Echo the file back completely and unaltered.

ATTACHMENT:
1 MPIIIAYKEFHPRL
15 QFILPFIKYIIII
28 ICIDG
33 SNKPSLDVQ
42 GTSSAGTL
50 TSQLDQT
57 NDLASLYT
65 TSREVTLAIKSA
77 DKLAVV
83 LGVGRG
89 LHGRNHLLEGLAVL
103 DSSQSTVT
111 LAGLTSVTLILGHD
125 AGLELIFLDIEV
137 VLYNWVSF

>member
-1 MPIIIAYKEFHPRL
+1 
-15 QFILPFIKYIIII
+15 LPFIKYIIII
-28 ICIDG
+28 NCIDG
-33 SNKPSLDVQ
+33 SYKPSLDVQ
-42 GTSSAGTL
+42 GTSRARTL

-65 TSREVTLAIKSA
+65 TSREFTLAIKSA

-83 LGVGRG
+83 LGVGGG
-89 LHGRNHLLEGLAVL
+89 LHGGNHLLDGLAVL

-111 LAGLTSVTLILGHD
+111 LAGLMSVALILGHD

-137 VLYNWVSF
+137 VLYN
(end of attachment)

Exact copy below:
1 MPIIIAYKEFHPRL
15 QFILPFIKYIIII
28 ICIDG
33 SNKPSLDVQ
42 GTSSAGTL
50 TSQLDQT
57 NDLASLYT
65 TSREVTLAIKSA
77 DKLAVV
83 LGVGRG
89 LHGRNHLLEGLAVL
103 DSSQSTVT
111 LAGLTSVTLILGHD
125 AGLELIFLDIEV
137 VLYNWVSF

>member
-1 MPIIIAYKEFHPRL
+1 
-15 QFILPFIKYIIII
+15 LPFIKYIIII
-28 ICIDG
+28 NCIDG
-33 SNKPSLDVQ
+33 SYKPSLDVQ
-42 GTSSAGTL
+42 GTSRARTL

-65 TSREVTLAIKSA
+65 TSREFTLAIKSA

-83 LGVGRG
+83 LGVGGG
-89 LHGRNHLLEGLAVL
+89 LHGGNHLLDGLAVL

-111 LAGLTSVTLILGHD
+111 LAGLMSVALILGHD

-137 VLYNWVSF
+137 VLYN